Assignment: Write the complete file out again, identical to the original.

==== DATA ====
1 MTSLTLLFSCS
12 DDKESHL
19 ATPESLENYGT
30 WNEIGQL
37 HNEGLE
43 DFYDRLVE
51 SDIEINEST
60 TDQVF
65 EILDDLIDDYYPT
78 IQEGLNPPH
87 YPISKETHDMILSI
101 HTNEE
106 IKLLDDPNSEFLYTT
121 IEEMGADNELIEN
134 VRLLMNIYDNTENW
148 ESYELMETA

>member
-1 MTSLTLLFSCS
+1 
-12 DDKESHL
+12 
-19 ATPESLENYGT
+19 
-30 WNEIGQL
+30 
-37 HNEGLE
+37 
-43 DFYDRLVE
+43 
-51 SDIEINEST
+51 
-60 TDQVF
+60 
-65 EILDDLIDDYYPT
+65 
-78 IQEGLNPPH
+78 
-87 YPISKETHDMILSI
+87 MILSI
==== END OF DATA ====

1 MTSLTLLFSCS
12 DDKESHL
19 ATPESLENYGT
30 WNEIGQL
37 HNEGLE
43 DFYDRLVE
51 SDIEINEST
60 TDQVF
65 EILDDLIDDYYPT
78 IQEGLNPPH
87 YPISKETHDMILSI
101 HTNEE
106 IKLLDDPNSEFLYTT
121 IEEMGADNELIEN
134 VRLLMNIYDNTENW
148 ESYELMETA

>member
-1 MTSLTLLFSCS
+1 
-12 DDKESHL
+12 
-19 ATPESLENYGT
+19 
-30 WNEIGQL
+30 
-37 HNEGLE
+37 
-43 DFYDRLVE
+43 
-51 SDIEINEST
+51 
-60 TDQVF
+60 
-65 EILDDLIDDYYPT
+65 
-78 IQEGLNPPH
+78 
-87 YPISKETHDMILSI
+87 MILSI